Member of The Month JANUARY 2010
- Aug 14, 2009
Countdown to zero gravity for the masses: Virgin Galactic unveils SpaceShipTwo, world's first ever commercial passenger spaceship
Virgin Galactic has unveiled the world's first ever commercial passenger spaceship.
The sleek black-and-white vessel represents a gamble with a sky-high price tag to create a commercial space and tourism industry.
The company hopes the winged, minivan-sized SpaceShipTwo, will rocket space tourists into zero gravity within just two or three years.
Dawn of a new era: The SpaceShipTwo is unveiled at a hangar in California's Mojave Desert. It is expected to carry passengers into space within three years
Ready for launch: The white port-holed craft is suspended under the wings of the mothership called White Knight Two
'This will be the start of commercial space travel,' Virgin founder and billionaire Sir Richard Branson said at the launch in California's Mojave Desert.
'You become an astronaut.'
The $450million (£274million) project would see a fleet of six commercial spaceships rocket passengers to the edge of space.
They would be high enough to experience weightlessness and see the curvature of Earth set against the backdrop of space.
Space for the masses? An artist's conception of Virgin Galactic's SpaceShipTwo during a sub-orbital flight (left) and the space ship as it is released from its mothership White Knight Two (right)
A twin-hulled aircraft named Eve would carry SpaceShipTwo to an altitude of about 60,000 feet (18,288m) before releasing it.
The spaceship would then fire its onboard rocket engines, which would thrust it to about 65 miles (104 km) above Earth.
The trip would take only two and a half hours and give passengers about five minutes of weightlessness.
Some 300 aspiring astronauts have put down deposits for the $200,000 (£122,000) ride, which includes three days of training.
Virgin Galactic, the offshoot of Virgin Atlantic that is marketing space travel, hopes to eventually cut the ticket price to be competitive with that of air travel between the United States and Australia.
Powerful: SpaceShipTwo is carried by a twin-hulled aircraft named Eve, which will carry it to an altitude of about 60,000 feet before releasing it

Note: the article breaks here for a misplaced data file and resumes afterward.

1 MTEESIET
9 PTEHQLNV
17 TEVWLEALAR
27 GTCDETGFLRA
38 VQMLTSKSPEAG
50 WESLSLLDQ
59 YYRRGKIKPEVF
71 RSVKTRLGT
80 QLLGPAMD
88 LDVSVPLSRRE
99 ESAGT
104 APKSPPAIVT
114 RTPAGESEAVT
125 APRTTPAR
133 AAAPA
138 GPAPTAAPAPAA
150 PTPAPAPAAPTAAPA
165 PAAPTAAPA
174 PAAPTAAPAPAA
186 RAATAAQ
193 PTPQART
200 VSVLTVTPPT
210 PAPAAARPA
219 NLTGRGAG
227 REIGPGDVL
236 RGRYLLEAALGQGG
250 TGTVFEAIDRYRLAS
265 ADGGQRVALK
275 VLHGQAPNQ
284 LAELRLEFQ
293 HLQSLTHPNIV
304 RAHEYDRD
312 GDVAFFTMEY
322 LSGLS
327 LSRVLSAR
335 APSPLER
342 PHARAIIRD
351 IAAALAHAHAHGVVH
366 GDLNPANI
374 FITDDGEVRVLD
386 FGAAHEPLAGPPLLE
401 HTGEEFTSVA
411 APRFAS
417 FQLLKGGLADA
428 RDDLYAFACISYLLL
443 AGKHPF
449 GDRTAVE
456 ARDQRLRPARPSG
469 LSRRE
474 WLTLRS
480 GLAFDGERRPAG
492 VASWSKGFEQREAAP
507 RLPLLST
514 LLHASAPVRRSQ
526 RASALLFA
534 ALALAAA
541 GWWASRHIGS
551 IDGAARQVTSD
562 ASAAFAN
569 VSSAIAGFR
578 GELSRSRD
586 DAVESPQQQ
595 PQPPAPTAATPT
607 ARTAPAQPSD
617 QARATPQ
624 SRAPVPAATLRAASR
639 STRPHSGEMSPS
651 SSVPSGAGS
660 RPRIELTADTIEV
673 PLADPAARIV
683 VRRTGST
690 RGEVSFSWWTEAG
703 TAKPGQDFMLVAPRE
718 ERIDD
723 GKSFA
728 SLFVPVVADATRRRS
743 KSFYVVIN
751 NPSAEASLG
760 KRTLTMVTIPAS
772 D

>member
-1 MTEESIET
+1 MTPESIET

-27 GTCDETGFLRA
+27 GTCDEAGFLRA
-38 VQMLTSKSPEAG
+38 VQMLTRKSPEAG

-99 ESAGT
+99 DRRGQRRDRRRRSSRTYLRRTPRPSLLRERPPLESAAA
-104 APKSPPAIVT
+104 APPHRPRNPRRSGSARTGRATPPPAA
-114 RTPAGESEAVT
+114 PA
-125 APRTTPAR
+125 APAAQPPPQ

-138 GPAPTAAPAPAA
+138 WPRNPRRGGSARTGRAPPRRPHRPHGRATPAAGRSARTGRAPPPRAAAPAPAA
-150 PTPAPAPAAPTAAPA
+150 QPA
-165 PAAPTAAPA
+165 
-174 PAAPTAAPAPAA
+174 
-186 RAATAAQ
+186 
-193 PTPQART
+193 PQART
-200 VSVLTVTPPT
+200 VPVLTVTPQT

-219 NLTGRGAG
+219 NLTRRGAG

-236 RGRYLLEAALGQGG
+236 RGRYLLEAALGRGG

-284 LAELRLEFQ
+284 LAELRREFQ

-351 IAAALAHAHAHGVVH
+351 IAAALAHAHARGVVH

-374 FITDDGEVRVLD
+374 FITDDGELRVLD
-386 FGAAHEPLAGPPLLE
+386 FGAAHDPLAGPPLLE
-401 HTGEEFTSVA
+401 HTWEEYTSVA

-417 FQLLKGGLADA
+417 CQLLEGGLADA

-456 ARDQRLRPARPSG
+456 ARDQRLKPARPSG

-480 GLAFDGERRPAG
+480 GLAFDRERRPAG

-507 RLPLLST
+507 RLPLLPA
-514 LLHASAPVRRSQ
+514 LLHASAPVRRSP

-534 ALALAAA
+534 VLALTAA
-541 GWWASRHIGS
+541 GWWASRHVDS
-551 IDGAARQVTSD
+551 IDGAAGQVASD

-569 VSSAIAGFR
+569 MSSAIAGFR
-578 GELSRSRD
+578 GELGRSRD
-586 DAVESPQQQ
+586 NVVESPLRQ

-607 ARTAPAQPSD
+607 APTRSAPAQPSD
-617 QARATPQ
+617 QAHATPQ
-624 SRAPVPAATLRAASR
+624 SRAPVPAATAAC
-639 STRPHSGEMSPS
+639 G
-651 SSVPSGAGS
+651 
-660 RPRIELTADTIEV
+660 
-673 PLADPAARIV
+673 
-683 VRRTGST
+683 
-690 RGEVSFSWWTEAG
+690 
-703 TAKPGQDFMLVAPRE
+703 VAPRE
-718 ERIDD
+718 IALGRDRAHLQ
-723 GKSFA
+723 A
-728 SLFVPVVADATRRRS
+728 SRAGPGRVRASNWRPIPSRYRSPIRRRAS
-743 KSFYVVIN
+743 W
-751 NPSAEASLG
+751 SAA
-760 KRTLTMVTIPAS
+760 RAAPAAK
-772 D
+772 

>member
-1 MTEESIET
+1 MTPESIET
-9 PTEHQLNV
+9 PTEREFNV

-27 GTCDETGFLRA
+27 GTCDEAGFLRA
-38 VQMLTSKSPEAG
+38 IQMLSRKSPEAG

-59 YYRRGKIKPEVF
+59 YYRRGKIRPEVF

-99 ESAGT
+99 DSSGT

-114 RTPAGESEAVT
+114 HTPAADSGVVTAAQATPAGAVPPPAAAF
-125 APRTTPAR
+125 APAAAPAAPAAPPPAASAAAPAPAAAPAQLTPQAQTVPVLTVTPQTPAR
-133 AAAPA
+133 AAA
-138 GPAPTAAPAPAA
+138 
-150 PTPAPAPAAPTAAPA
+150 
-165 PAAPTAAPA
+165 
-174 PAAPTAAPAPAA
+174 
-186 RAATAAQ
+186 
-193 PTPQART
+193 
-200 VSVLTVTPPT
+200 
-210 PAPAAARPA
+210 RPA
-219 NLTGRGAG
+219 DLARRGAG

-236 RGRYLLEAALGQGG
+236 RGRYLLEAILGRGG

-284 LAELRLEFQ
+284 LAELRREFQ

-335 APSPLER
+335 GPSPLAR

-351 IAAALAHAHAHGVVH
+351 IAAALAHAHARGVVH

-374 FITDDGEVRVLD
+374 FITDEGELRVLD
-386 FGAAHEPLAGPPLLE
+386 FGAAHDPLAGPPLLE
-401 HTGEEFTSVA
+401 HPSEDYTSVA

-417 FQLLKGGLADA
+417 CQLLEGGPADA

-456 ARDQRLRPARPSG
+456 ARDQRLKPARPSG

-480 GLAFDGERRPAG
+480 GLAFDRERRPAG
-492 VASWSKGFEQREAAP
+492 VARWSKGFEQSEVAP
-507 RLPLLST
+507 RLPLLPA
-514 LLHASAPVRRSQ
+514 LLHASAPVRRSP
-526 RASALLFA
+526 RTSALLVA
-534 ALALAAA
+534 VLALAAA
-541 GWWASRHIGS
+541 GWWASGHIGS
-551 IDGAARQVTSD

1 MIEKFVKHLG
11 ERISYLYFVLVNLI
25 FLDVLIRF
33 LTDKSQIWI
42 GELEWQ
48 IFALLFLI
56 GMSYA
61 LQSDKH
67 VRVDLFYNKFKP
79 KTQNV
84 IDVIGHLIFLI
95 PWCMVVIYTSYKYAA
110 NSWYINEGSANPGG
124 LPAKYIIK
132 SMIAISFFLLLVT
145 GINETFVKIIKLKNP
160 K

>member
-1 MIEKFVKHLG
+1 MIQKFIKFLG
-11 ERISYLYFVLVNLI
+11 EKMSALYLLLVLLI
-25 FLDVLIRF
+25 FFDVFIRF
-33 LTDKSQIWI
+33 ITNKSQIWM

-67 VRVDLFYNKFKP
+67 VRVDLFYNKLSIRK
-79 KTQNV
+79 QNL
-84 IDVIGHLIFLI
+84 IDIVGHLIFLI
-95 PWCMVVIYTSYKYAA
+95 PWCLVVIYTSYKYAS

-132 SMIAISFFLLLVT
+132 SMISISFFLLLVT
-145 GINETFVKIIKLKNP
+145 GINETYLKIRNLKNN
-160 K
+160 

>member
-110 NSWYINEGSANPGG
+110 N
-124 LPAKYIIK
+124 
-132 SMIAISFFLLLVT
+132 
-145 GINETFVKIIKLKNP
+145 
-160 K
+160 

The unit is also considering providing suborbital travel between destinations to cut the journey time between the United States and Australia to about 90 minutes from about 15 hours or more.
Other potential business ventures include flying scientists and research experiments and using the carrier aircraft to launch small payloads into space.
Branson hired aircraft designer Burt Rutan and his team at Scaled Composites to build the commercial spaceship fleet after a Rutan prototype named SpaceShipOne won the $10million (£6.08million) Ansari X Prize in 2004 for the first private piloted spaceflight.
Commercial space flight has been a dream for decades. But the 2004 flight was the first proof that industry might be able to achieve it without the help of government, which historically has dominated space travel.
Inside deal: An interior view of SpaceShipTwo's cabin is shown under construction at the Scaled Composites facility in Mojave, California
A lethal 2007 explosion during a rocket engine test by Scaled Composites, however, illustrated the danger and risk to creating a safe and profitable venture.
'If you ask a group of people if there's a market for this, they say, "Oh, the answer is obvious,'" said John Olds, the founder and chief executive of SpaceWorks Engineering who is leading a study group on suborbital point-to-point travel.
'Half say "Of course there's a market." The other half says "Of course not.'"
SpaceShipOne, which is on display at the National Air & Space Museum in Washington, made three suborbital flights.
'It's been a tough five years, but we are finally there,' Branson said. 'Hopefully over the next decades, tens of thousands - if not hundreds of thousands - of people will have the chance to go to space.'
Sleek: A side view of the body of SS2. Approximately 600 people are currently involved in preparing the craft for its first commercial flight
A 10-month atmospheric test flight program is expected to begin on Tuesday and would be followed by extensive test flights into space before passenger travel is scheduled to begin in 2011 or 2012.
Approximately 600 people are now employed on activities relating to the Virgin Galactic project. This figure is estimated to rise to over 1,100 jobs during the peak of the construction phase at the space port and when the commercial space vehicles begin their flights.
Sir Richard Branson said: 'The team has created not only a world first but also a work of art. The unveil of SS2 takes the Virgin Galactic vision to the next level and continues to provide tangible evidence that this ambitious project is not only moving rapidly, but also making tremendous progress towards our goal of safe commercial operation.
'It's incredible to think only 450 people have ever been into space; that's including all the Russians, all the Chinese and all the Americans put together,' he added.
In honour of a long tradition of using the word Enterprise in the naming of Royal Navy, U.S. Navy, NASA vehicles and even science fiction spacecraft, California Governor Arnold Schwarzenegger and New Mexico Governor Bill Richardson last night christened SS2 with the name Virgin Space Ship (VSS) Enterprise.
Launch: Pictured left are California Governor Arnold Schwarzenegger with Sir Richard Branson and New Mexico Governor Bill Richardson, breaking sparkling wines bottles at the christening ceremony of SpaceShipTwo. Pictured right are Mr Branson and aircraft designer Burt Rutan